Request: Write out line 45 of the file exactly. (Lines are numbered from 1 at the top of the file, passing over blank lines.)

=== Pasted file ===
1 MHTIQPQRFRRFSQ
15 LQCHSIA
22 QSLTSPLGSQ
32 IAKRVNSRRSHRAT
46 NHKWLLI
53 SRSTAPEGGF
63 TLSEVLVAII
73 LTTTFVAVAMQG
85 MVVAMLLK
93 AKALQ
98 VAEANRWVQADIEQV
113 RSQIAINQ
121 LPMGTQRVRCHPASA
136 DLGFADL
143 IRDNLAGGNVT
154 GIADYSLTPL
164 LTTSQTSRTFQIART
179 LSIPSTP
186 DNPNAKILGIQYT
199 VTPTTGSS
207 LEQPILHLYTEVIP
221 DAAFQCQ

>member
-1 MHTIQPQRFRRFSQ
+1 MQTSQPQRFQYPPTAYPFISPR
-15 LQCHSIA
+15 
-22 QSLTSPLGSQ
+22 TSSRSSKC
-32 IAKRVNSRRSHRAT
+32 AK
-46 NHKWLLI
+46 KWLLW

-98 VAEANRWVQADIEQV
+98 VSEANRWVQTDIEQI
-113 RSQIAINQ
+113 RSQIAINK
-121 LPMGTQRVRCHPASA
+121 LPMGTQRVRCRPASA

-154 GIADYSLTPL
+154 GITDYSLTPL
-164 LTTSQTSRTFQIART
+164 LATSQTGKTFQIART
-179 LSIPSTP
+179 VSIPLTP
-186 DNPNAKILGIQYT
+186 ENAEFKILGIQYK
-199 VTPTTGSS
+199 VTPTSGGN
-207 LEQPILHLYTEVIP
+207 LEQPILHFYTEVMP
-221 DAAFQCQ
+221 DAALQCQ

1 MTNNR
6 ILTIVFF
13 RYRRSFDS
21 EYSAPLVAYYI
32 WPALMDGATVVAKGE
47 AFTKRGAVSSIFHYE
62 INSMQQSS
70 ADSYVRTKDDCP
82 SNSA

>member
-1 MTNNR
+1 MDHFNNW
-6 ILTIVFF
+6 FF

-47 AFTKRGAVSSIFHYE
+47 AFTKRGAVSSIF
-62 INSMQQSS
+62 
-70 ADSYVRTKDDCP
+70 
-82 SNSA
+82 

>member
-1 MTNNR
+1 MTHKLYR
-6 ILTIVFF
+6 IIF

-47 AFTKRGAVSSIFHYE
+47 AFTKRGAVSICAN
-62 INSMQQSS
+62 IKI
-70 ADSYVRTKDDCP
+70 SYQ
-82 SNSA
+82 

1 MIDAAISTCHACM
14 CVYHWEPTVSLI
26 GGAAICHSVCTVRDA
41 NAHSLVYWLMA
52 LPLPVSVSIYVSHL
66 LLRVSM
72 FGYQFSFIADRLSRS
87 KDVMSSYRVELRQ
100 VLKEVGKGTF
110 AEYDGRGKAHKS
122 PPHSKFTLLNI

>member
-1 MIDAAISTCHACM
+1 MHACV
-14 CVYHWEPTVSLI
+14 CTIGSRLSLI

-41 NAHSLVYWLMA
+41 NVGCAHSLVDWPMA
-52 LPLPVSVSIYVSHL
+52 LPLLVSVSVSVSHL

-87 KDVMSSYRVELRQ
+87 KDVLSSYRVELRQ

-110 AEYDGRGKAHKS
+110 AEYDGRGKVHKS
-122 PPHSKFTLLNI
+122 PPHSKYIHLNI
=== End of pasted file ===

+179 VSIPLTP